Clearly an interactive narrative experience offers another layer of understanding and storytelling that a closed and single-authored piece could not easily include. However, Isabell Klaiber argues that too often collaboratively written work in particular is still evaluated “in relation to the unitary aesthetics of the single-handed genius author” (125). For Klaiber, multi-authored pieces are more about the participatory process than the literary product. Because multi-authored pieces are inherently social, she argues that one cannot consider the literary narrative separately from the social narrative of its creation. She calls the story’s narrative the primary narrative and the chatter in the comments and author profiles of a collaboratively written piece the secondary narrative. Looking at both narratives allows critics and readers to understand how the authors balanced absolute freedom and narrative continuity. This seems to also become the reader’s experience, where s/he is immersed in the story and then is drawn out when s/he notices the story’s construction. While the successful Aristotelian narrative is a harmonious whole, real life and the secondary narrative of the construction of a collaborative piece of writing, is not guaranteed such finitude. Real life, like the secondary narrative, is “contingent and open-ended” (Klaiber 128). This cracks the surface of the primary narrative that still attempts unity.

We saw this process in action as we were working on the Generative Literature Project, with so many “authors” writing one single character. Everyone contributed pieces of a character with different perspectives and ideas fueling their submissions. If someone were to create a network solely for this character and link our submissions with hypertext, they would find several narratives hidden among the work. In addition, the navigation of these pieces would ultimately influence the reader’s interpretation of the character depending on what information they received and in what order they received it. Eventual readers, users, or players of the next stage of Generative Literature Project narrative artifacts may venture into our early compositions. Perhaps some will find the Tumblr account dedicated to chronicling the development of O Jorgensen, and that secondary narrative will play into their reading of the primary narrative.

Interactivity and Immersion

Interactivity has often served as a defining difference between print and digital literature, and what’s often considered most desirable in that interaction the digital’s ability to “break down the troublesome divide between writer and reader” (85). Allowing users to select sections of the text based on their interests does not appear to kill the narrative pleasure but rather enhance it as readers/users explore the labyrinth of information at their fingertips. While surely not the writer, the reader then becomes more than just a reader and actually pioneers the interpretation of the text with much more agency and a less passive disposition as the network makes possible an infinite number of stories that will unfold at the discretion of the reader. While the digital author sets the rules and provides the board so to speak, the reader puts the pieces into play and makes every move.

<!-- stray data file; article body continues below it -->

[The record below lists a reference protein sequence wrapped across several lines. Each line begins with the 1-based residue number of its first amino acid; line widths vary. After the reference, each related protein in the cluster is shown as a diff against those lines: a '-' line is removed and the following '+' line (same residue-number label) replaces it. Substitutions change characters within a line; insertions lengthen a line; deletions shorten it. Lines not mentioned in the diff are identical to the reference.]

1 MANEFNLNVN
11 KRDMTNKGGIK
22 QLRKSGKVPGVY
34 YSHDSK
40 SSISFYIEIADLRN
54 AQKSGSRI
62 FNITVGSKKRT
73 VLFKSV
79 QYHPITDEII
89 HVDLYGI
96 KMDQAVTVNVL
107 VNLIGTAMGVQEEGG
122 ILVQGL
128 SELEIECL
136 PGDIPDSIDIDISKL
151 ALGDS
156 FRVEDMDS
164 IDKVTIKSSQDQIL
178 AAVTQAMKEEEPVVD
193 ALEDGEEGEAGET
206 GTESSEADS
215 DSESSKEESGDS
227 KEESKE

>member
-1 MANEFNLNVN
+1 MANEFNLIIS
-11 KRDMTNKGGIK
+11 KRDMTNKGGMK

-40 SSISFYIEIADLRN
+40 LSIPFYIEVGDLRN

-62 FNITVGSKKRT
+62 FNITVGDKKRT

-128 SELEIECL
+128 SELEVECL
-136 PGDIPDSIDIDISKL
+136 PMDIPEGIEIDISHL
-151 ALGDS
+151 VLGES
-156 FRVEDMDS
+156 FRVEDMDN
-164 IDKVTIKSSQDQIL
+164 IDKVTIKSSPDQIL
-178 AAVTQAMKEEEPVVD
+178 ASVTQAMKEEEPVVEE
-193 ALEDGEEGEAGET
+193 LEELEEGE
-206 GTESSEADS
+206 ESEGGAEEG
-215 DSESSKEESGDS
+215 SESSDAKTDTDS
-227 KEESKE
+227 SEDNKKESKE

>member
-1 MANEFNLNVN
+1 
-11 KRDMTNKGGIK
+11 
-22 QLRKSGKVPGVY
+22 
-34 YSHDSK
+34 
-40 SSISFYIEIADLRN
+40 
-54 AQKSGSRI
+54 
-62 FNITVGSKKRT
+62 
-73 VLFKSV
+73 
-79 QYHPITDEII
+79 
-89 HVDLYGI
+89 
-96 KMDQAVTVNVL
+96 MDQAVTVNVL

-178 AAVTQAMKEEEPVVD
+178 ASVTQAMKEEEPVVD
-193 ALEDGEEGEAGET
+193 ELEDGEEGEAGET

Attempting to imagine how programmers and game designers would later construct the digital novel and than how readers, users, or players would interact with the Generative Literature Project artifacts were were creating, often left the originating authors in Professor Takehana’s Experimental Writing class grasping at straws. Students were collaborating with someone in the future. This sparked some reservations on what should or should not be included at the first stage. Thinking about a character one individual creates as something another person will raise often felt disorienting, as though the character one person imagined never belonged to that creator. In fact several students confessed they did not feel ownership of their character — an almost ultimate rejection of the writerly text.

Perhaps that sense of ownership will switch to the reader/viewer/player/user. With a movie or book, the audience is merely a witness and has no control over where the plot goes. However, with a video game, the player has direct control over the direction the game will take. This adds to a sense of immersion, on top of a unique experience. The way one player works his or her way through a game is different from another. This creates a sense of personal connection. Each trajectory through the game is unique to each player.